Since the age of six Suzanna Hext had devoted her life to her passion for horses - first riding ponies and then grown horses, she began competing at Eventing when she was just 13 years old and was soon riding at international level.
But then, in 2012, came the horrific moment when all the brilliant promise of her future seemed to have been snatched from her in a devastating riding accident.
She was thrown off her horse which then crushed her as she lay helpless on the ground, breaking her pelvis, back and shoulder - injuries which left her paralysed from the legs down at the age of 23 and doctors feared she would never walk - let alone ride - again.
But now the brave 27-year-old is back in the saddle - after an incredible recovery involving treatment with a high-tech spinal cord stimulator, long months of physiotherapy and eight operations she has started competing again, at able-bodied and para dressage - and has set her eyes on riding for Britain at the 2020 Paralympics.
Suzanna, who lives in Gloucestershire, said: 'Initially, it felt like everything had been taken away from me. One minute I was this active person running around, and then it all changed but I always believed in myself, and knew that I would be back in the saddle one day.
'It sounded crazy and everyone thought I was mad - but that was in my head from the start.'
Suzanna grew up in Cornwall surrounded by 'horsey people and horses' and was awarded a sixthform riding scholarship at Millfield School, Somerset, before spending two years training with international event rider Lucy Wiegersma.
She was long-listed for the Young Rider teams in 2008 and competed at two-star level Eventing - the second-highest level for internationals.
But, in July 2012, her life drastically changed. In one terrible movement, a young male horse she was riding suddenly reared up, throwing Suzanna to the ground and crashing down on top of her.
As the horse, which weighed more than half a ton, struggled to get to its feet, it rolled back on top of her, crushing her a second time.
Suzanna recalled: 'It's all a bit hazy - I was drifting in and out of consciousness because of the shock. I remember saying to the Wiltshire Air Ambulance team that I couldn't feel my legs, and I wanted them to do something about it! I was lucky.
They saved my life - and certainly limited the severity of my injuries.' At the John Radcliffe Hospital in Oxford, doctors confirmed she had broken her back and pelvis, and suffered significant nerve damage.
Worse still, she had a solid swelling of clotted blood in her spinal canal that was pressed against her spinal cord - paralysing both her legs.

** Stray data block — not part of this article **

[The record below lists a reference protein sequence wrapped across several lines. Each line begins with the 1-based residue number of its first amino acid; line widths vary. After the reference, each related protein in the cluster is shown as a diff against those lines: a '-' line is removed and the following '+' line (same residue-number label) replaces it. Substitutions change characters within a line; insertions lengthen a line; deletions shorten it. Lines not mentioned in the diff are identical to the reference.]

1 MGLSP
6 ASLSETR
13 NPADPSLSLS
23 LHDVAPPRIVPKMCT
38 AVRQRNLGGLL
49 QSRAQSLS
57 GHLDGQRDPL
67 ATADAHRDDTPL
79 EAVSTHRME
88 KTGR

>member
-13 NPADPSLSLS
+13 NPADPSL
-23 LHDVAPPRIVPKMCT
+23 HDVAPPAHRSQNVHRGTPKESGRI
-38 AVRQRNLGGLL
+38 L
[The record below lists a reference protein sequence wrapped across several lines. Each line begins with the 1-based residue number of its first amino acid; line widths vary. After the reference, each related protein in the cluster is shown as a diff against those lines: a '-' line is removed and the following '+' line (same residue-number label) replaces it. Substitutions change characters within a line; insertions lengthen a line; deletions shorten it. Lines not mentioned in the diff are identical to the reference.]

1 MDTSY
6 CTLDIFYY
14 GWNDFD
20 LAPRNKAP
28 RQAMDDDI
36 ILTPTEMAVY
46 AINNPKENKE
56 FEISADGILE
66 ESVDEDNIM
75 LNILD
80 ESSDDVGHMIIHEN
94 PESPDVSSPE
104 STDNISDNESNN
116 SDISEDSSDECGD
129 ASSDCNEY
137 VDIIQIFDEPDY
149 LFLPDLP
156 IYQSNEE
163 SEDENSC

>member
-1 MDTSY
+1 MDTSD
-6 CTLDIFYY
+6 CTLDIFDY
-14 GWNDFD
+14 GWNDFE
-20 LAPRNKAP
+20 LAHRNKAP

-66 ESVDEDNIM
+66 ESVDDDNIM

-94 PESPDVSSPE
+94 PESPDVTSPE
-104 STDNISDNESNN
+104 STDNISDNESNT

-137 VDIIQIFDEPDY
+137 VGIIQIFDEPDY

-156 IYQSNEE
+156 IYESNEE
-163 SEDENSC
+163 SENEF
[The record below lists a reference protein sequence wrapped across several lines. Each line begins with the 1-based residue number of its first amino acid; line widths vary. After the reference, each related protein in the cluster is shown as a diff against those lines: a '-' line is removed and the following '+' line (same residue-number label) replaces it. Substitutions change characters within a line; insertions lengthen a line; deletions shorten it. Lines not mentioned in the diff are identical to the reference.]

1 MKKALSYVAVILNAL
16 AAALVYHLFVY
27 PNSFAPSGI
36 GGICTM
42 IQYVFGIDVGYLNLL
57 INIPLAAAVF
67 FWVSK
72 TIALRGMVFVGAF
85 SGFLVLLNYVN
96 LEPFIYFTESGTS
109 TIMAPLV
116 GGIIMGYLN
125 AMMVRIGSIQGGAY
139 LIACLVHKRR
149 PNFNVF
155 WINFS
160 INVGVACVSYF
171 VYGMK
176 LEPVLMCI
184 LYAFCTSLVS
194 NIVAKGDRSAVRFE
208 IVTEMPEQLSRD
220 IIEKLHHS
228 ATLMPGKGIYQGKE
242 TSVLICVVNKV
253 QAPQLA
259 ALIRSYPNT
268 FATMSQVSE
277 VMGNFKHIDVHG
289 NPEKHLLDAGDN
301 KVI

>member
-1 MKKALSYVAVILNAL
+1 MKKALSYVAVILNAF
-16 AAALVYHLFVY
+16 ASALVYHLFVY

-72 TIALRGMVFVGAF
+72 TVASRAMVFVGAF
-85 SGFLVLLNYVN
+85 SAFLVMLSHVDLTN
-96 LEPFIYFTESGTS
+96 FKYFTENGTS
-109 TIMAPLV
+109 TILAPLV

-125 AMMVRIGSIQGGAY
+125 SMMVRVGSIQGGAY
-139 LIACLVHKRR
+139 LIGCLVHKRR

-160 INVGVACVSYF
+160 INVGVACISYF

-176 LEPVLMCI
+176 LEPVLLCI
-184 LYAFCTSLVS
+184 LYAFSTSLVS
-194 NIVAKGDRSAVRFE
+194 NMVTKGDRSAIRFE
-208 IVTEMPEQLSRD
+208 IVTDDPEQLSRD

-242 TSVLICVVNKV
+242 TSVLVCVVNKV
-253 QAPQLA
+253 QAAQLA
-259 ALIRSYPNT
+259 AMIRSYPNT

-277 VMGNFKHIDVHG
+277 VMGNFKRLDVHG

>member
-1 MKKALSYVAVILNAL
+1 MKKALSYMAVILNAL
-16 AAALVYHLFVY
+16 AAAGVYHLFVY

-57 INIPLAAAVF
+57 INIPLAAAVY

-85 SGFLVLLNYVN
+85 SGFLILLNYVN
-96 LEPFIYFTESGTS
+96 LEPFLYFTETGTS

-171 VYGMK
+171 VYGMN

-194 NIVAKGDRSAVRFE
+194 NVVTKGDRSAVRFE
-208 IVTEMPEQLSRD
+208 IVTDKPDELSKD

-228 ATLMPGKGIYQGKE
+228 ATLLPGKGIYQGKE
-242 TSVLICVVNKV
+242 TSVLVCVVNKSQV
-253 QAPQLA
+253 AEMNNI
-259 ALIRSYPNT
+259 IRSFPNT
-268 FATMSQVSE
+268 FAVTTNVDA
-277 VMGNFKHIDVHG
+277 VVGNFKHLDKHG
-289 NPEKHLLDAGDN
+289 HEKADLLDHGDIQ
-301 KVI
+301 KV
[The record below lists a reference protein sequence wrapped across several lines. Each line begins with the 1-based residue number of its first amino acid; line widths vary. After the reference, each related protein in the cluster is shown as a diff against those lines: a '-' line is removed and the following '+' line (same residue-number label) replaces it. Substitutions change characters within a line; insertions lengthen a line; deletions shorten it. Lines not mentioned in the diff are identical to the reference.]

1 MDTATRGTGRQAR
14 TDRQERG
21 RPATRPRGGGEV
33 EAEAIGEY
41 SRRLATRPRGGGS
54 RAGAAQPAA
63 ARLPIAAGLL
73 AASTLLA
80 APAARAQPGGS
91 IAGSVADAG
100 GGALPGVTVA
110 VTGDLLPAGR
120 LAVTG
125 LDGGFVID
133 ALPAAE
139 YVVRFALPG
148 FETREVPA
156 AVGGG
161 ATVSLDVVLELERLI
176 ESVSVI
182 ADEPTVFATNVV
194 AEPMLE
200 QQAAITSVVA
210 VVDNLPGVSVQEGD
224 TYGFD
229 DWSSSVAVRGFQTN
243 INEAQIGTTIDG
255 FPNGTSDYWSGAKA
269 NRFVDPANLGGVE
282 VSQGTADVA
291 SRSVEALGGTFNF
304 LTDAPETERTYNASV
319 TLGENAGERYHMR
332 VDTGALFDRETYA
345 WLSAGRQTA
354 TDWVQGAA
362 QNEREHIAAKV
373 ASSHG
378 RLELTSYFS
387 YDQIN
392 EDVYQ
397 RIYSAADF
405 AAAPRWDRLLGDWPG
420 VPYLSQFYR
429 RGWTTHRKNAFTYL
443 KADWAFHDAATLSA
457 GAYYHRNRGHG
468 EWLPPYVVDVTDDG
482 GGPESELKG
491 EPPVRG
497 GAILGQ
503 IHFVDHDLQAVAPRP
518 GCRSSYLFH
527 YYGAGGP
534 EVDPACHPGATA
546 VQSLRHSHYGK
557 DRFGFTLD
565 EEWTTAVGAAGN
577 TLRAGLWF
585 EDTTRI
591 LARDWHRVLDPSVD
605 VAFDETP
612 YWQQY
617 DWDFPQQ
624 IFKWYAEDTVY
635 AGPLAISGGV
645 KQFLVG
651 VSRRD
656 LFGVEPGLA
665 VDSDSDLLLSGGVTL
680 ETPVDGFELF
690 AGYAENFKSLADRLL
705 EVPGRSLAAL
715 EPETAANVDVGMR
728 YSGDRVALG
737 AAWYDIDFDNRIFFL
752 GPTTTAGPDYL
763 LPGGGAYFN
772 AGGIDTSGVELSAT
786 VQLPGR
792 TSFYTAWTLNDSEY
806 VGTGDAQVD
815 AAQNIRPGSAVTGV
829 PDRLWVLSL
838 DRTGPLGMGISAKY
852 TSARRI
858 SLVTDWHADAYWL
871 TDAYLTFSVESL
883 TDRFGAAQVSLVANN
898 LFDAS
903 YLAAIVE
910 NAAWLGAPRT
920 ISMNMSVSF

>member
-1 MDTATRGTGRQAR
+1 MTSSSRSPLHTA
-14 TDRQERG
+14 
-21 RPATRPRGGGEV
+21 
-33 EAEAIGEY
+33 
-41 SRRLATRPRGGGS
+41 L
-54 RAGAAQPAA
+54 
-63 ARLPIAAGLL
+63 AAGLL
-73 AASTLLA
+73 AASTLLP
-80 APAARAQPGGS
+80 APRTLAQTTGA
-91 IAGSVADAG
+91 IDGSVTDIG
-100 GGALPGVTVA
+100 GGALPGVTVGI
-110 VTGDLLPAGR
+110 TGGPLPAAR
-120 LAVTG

She said: 'I've always been a really positive person and have an incredible family and set of friends around me. But I'd be lying if I said I didn't get low and frustrated. It was tough.'
But Suzanna was determined to ride again. She said: 'I was in a wheelchair, but I would wheel myself with one hand because I wanted to do everything myself.'
Her physiotherapist - 'a horsey person too' - allowed her to do sessions sat in a saddle, and leading surgeon Tipu Aziz inserted a stimulator in her spinal cord to reduce the debilitating pain caused by nerve damage.
Suzanna said: 'I've struggled with a lot with pain, so that was a massive turning point. It was really when my life started to turn around.'
And only weeks after swapping her wheelchair for crutches, she was clamouring to start riding again.
Back in the saddle: Suzanna competing last year at Stoneleigh after an incredible recovery.
In July 2014, Suzanna got back on a horse for the first time since her accident. She said: 'I don't think I'll ever forget that day. I was speechless and grinning - and I didn't want to get off the horse.' And she then began competing in able bodied and para dressage.
She said: 'I now ride without stirrups - I use two whips as my legs, and am allowed to use my voice in dressage tests. My voice and my whips are my legs.'
She is now working towards competing in the 2020 Paralympics.
She added: 'Did I think it was possible? No way! Last year was a whirlwind. Never in my wildest dreams did I think it would turn out like this. Everything just started falling into place as soon as I started riding again. I realised I could do anything I put my mind to.'
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